The 28th Street subway station on the Lexington Avenue line, around the time that it opened in 1904. Image courtesy of the Library of Congress, Detroit Publishing Company Collection.
The station in 2014:
The 28th Street station on the Lexington Avenue Line was part of New York’s first subway line. The station opened on October 27, 1904, and the first photo was probably taken around that time. Notice the lack of turnstiles – when the subway first opened, employees would stand at the entrance (between the curved iron railings on the right-hand side) and collect fares. Also, the station originally had separate stairways for entering and exiting – exiting passengers didn’t need to pass back through the fare collection area. Overall, not much looks the same today, although the mosaics on the walls are still there. Otherwise, the changes seem to be for the worse, although I’m sure the present-day photo would look far better than a photo from the 1970s or 80s.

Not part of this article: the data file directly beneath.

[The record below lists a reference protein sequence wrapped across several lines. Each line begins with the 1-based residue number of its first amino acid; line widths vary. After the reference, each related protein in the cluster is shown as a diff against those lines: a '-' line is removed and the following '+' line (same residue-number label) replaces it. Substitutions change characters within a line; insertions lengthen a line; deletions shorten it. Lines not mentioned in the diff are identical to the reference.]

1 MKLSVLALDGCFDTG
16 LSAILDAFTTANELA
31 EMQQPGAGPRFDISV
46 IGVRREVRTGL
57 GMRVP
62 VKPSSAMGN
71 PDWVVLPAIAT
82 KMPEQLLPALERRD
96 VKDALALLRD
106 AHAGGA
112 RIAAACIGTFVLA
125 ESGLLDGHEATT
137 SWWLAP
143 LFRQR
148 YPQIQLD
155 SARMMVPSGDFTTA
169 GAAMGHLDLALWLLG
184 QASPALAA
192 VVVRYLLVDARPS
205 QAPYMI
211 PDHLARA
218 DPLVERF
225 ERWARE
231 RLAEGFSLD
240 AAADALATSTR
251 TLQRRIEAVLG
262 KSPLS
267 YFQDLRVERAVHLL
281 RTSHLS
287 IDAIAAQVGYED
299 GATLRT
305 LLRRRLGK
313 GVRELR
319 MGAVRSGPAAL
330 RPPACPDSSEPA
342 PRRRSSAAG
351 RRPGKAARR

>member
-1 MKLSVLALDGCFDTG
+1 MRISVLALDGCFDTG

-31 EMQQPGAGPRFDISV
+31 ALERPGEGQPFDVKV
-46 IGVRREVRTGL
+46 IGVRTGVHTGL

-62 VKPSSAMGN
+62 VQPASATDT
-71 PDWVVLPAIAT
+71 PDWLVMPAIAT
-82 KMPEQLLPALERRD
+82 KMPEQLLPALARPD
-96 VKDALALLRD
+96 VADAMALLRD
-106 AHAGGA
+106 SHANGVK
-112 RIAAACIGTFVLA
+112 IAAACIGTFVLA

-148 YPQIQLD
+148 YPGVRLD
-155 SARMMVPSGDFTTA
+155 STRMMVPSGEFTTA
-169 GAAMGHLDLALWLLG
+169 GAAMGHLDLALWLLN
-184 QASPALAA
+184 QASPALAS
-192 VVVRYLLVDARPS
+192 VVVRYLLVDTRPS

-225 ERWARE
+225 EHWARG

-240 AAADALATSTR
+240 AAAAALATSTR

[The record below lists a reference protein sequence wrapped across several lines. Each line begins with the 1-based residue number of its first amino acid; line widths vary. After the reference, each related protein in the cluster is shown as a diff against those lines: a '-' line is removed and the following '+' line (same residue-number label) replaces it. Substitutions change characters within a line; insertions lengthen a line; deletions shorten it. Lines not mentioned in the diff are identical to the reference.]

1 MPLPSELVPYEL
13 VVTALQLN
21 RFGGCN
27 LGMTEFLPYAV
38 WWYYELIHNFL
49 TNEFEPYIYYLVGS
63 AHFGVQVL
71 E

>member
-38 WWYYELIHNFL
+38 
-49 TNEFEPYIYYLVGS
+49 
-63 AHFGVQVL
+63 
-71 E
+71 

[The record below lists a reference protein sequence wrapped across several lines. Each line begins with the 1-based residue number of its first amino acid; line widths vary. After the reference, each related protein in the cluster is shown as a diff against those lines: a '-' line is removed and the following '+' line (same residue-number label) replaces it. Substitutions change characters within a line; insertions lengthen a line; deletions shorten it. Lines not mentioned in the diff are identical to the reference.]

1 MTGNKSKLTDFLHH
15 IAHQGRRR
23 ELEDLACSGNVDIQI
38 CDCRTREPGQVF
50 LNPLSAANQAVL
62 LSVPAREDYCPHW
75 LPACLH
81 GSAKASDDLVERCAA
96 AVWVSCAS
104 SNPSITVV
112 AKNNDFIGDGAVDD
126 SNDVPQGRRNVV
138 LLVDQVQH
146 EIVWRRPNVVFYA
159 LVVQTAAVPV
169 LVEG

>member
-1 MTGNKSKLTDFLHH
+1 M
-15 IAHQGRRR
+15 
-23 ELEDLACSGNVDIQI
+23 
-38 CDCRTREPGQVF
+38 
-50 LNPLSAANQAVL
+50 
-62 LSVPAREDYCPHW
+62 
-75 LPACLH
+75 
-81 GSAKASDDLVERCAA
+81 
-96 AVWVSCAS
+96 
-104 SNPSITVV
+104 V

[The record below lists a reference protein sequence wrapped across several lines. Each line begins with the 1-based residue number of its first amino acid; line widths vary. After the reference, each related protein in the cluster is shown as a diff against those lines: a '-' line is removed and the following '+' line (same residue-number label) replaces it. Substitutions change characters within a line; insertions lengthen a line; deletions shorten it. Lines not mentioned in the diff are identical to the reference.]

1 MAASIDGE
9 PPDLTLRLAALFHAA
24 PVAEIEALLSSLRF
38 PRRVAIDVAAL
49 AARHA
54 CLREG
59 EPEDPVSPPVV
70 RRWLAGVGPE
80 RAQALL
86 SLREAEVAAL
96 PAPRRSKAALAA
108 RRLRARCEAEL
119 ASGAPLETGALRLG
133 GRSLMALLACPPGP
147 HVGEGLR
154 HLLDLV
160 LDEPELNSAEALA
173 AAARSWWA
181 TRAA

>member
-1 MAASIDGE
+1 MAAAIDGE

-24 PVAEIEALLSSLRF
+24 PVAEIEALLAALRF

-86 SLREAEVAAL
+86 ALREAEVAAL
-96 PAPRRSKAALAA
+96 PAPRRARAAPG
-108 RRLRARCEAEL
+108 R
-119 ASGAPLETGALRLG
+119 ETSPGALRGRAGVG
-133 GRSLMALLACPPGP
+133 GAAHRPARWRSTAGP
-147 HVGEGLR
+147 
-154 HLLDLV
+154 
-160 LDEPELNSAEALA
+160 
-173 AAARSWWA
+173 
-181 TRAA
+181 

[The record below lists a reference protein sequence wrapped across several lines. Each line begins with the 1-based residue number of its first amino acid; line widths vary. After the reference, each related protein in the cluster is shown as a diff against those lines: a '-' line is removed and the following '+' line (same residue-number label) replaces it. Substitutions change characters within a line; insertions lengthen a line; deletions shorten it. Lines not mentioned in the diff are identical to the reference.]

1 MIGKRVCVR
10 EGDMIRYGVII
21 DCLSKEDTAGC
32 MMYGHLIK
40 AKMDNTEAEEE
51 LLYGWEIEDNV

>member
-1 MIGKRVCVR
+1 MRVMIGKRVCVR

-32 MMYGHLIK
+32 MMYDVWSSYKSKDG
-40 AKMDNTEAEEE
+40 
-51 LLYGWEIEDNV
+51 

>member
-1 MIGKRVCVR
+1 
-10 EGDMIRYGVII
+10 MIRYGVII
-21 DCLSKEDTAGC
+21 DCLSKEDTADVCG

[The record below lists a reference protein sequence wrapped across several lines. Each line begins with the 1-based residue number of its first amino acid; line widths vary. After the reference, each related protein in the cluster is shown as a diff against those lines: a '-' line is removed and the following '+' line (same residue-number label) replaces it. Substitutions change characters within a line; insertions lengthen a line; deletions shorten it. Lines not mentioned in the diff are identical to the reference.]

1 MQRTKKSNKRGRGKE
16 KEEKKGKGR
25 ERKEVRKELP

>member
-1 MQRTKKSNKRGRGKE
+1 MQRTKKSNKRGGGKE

On a different note, I am fairly certain that these two photos show the same platform (uptown), but it is difficult to distinguish the two with any degree of certainty, so the 1904 photo could actually be of the downtown platform. Either way, they look almost identical, so a photo of either one would still accurately reflect the changes over the past 110 years.